Share on Pinterest
Share with your friends


Visit Greece partnered with popular travel blogger Krista Simmons to explore the nation’s charming but lesser known islands, including Naxos, Spetses, Hydra and Milos. This is the first in her four-part series on undiscovered Greece, with this installment highlighting Athens, the hub of her island-hopping adventure.

If hopping around the Greek isles tops your travel bucket list — and let’s be honest, it should — you’ll likely be using the Greek capital of Athens as a launching point. But it’d be a shame to shoot straight to the port of Piraeus, bypassing the sights that one of the world’s oldest cities has to offer. Before boarding a Hellenic Seaways ferry to paradise (or a plane, if that’s your transpo of choice), here’s an insider’s look at what to do in this historic city.


Related: What the travel pros buy when they visit Europe.

Photo by Krista Simmons

What To See

A trip to the genesis of democracy and civilization as we know it wouldn’t be complete without a visit to the Acropolis of Athens, a humbling archeological site that dates back to the 5th and 6th centuries BC. The park consists of the Parthenon and several other temples and theaters that comprised the ancient city. In order to avoid summer hoards and get empty frames for shooting, it’s best to arrive early.

Photo by Krista Simmons

Photo by Krista Simmons

Either before or after making the trek up the hill, I suggest getting a sense of perspective and history at the recently minted Acropolis Museum, opened in 2007, which houses a mind-boggling collection of antiquities and salvaged pieces from the Parthenon itself, which sadly has been ravaged by various occupants over the years. Allow for at least a few hours to peruse the museum, which is itself an architectural phenomena; it’s the only museum in the world housed over an active archeological excavation.


That same spirit of artistry that inspired the ancient craftsmen at the Parthenon lives on at Melissino’s, a sandal maker that’s been open since 1920. It’s a steal to find custom leather work done so well at affordable prices (35/pair), so I picked two designs from one of 27 styles, and had my shoe’s leather worked to the dimensions of my feet. If Melissino isn’t busy, he’s been known to spin songs and write poems while working.

Photo by Krista Simmons

With my appropriate footwear in tow, I headed over to check out the Parliament, where the guards perform elaborately choreographed code of arm regularly. I personally prefer my leather kicks to their pom-pomed shoes, but they’re still cool nonetheless.


Photo by Krista Simmons

Where To Eat

For affordable, local eats, I wandered into Plaka, a name you’ll see often around the islands, as well, which basically means “flat area,” but also denotes the city center. There are gyro shops and tavernas galore (for a traditional version of the latter with great seafood and traditional Greek comfort dishes, I’d recommend Taverna Arsenis) but I stopped for a savory koulourakia, a butter-based pastry stuffed with shaved ham and cheese, at a small street stall near Kapnikarea church. (The chocolate version also looked pretty tempting, especially at only 2.) It was the ultimate portable treat to tote along as I wandered to Mnisikleous Street, the most photogenic, iconic area of Plaka, which is bustling with cafes serving the Greek namesake frappes, or iced coffees.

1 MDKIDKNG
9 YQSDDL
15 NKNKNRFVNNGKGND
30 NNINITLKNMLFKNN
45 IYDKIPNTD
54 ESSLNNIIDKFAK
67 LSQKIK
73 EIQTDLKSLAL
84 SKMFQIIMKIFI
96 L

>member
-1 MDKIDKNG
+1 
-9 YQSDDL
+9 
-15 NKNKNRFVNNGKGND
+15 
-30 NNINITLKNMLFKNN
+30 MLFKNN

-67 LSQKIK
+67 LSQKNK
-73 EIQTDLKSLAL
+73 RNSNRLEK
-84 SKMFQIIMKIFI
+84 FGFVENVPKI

A vintage Greek book shop in Plaka/Photo by Krista Simmons

Cafe culture is HUGE in Greece, and Athens is no exception. Just walking around Plaka you’ll see that every shop has at least a handful of chairs facing the street for people watching and socializing. (You can check out this handy list of the city’s best cafes here.) There are also plenty of cool vintage book shops and more design-forward boutiques, like locally-made island wear from La Stampa or home goods from Pestemal, selling more high quality clothes than what you’ll find in the inner city.

Golden hour at The Intercontinental Athens/ Photo by Krista Simmons

Where to stay

If there’s a better place to rest in Athens than the Intercontinental, I’d be shocked: it’s centrally located. giving easy access to both the port at Pireus and the city center. And to top that all off, they have one of the coolest rooftop restaurants around. At Premiere, open Tuesday through Sunday, you can get sweeping cityscape views of the Acropolis during the summer and upscale, modernized Greek cuisine.

If you are in fact going to take a flight instead of going by sea, staying at the Sofitel across the street from the Athens airport is a breeze. The rooms are comfy and the service is top notch, and there’s no sense in stressing yourself out driving 45 minutes into the city, especially if this is your vacation.

How to get around

Hellenic Seaways operates countless boats that navigate the Greek island chains, and ferry tickets can be purchased in advance online. If you choose to fly, smaller airlines like Aegean offer affordable rates, as well. The cheapest and most effective way to get around Athens is the Attiko Metro subway, but if you’re budgeted on time and want to take a taxi, be sure to ask for a metered driver. There are unfortunately issues with drivers attempting to swindle tourists for more money. If you would like a personalized tour of the city, my guide Elsa Mastoridou was very thorough and speaks fluent English, French Italian, Spanish, and Turkish. You can email her at For a preview of what’s to come on our island adventure, check out the video below:

Tagged: Destinations, Europe, Feature, Greece

Note: Orbitz compensates authors for their writings appearing on this site.

Krista Simmons

Krista Simmons

Krista is a culinary travel writer based in L.A. You can follow her adventures bite-by-bite on Instagram @kristasimmons and on her blog at

Leave a Reply

Your email address will not be published. Required fields are marked *